You may be wondering why an Employment Counsellor who blogs about how to get and keep work would be writing about how to move on when someone close to you passes away. Simply put the two are interconnected and the one affects the other. Like any other post, if you find something useful or helpful, I’m happy to have shared my thoughts with you.
Let’s first acknowledge a few things: 1) We will all experience death 2) Unless we lose our life as young child it is inevitable that people we know will die before us 3) We do not all experience events in our lives exactly the same as other people; there is no ‘right’ or ‘wrong’ way to act. Can we agree on these three things?
When we’re young we might first experience death in the loss of a family pet; a goldfish or hamster that one day isn’t moving. How we first react to this is often shaped by how our parents respond to us. Do they tell us the creature is sleeping and won’t wake up, do they bark at us and tell us it died so deal with it or perhaps they suggest going out to get a replacement so we don’t have to grieve (and they don’t have to deal with us being overly sad)?
Eventually we find ourselves learning that a person has died. Again, as a child or teenager we look around for clues as to how to act and we instinctively learn that some people cry, some sob uncontrollably, others seem outwardly unaffected, maybe some even look stone cold. Among the various reactions we may find others who have balanced their loss better than others – whatever ‘better’ means to us personally. For purposes here, better means being able to move forward, and deal with death in a way that doesn’t paralyze the living.
When close to someone, especially someone you’ve shared much of your life with such as a parent, a child or a partner, the bonds between you and that person or those people can be very strong. You have so many memories of doing things together, you may have tremendous gratitude for the relationship and how you feel put into words comes out as love. Who you are as an adult is in part great or small shaped by those around you, and so it is often the case that these people mean a great deal to us; we want them there always.
Whether its unexpected or we can see it coming, sooner or later we find ourselves learning of the death someone special to us. For most people the news of the death comes as a shock itself. It’s hard to believe, we beg the source of the information to tell us this isn’t true, we say we need to go see them immediately and our minds rush back to when we saw or talked with them last. If we happened to be at their bedside, we know intellectually they are gone from this life but even though we were there as they eased away, we’re still faced with that moment when they were here a second ago and now they aren’t.
Now how to move forward? Some people appear to move forward pretty quickly; they know that life means death follows at some point, they’re realistic and know that for themselves life goes on. They mourn losses internally and for them it may be healthy and natural to have no tears to hold back. They are not cold and hard, they are not impervious to feelings nor unmoved.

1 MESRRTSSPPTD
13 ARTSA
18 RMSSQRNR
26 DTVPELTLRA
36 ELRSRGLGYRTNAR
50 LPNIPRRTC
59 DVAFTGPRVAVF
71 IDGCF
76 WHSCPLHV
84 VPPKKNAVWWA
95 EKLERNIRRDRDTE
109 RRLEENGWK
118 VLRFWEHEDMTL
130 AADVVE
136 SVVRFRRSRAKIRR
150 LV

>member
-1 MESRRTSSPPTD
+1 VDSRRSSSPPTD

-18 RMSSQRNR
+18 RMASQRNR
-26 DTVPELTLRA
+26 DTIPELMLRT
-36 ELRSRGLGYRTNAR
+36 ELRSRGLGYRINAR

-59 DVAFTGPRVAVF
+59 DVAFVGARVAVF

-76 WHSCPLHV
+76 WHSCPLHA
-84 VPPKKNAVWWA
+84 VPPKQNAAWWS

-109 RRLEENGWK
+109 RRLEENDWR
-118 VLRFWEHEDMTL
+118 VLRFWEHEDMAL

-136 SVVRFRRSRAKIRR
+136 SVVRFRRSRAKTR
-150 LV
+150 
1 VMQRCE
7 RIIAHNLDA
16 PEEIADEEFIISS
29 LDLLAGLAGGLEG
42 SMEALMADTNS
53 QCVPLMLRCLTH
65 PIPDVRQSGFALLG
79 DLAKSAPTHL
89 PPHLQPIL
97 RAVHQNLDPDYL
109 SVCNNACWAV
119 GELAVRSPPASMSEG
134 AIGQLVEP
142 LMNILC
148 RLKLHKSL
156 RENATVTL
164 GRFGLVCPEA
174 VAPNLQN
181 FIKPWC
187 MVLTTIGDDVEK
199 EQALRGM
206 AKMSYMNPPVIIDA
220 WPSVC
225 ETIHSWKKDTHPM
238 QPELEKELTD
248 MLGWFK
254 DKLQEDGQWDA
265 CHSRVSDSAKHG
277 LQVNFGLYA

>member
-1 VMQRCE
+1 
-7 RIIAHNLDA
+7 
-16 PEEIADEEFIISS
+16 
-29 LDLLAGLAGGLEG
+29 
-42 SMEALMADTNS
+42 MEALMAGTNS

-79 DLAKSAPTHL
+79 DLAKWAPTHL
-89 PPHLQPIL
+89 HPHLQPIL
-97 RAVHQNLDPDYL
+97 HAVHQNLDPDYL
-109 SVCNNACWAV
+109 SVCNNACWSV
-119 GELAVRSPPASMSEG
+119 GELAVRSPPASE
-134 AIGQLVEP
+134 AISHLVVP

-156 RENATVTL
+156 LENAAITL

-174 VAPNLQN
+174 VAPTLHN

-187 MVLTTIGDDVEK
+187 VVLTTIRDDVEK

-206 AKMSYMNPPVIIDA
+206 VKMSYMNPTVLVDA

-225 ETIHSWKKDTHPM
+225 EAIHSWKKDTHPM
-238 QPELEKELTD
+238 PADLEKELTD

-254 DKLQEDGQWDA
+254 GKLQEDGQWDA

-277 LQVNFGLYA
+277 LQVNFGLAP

At the other extreme are those who are themselves debilitated with another’s loss. It’s as if they have shutdown; as if a large part of them died along with the other person. They may for example quit work and 6 years later still claim they can’t take jobs because they aren’t ready. The idea of having an employer offer a single week off to grieve a loss and then go back to work is literally impossible to do and bewildering to imagine.
Conflict, (and I don’t mean fighting but rather tension and being at odds with another’s behaviour) comes when people who are closely tied to the death of a person deal with death in the different extremes. They wonder, “why don’t they deal with this like I am? Don’t they love them the way I loved them?”
Moving on however is healthy and we weren’t meant as humans to die ourselves when others around us do so. So we must eat, sleep, breathe, drink – the basics of living and then do more and more of whatever is our normal routines like cleaning the house, grocery shopping, cooking meals etc. Ever notice how neighbours often come by with meals to support the living?
It’s impossible to move forward with direction if your head is turned looking back. Therefore moving ahead means creating new memories with the living around us while appreciating the time we had (brief or long) with those departed. When you care and love others you also know the day will come when death parts you both with finality; this is no reason to isolate yourself from connecting, caring and loving with the living.
Written By Kelly Mitchell
Our authors want to hear from you! Click to leave a comment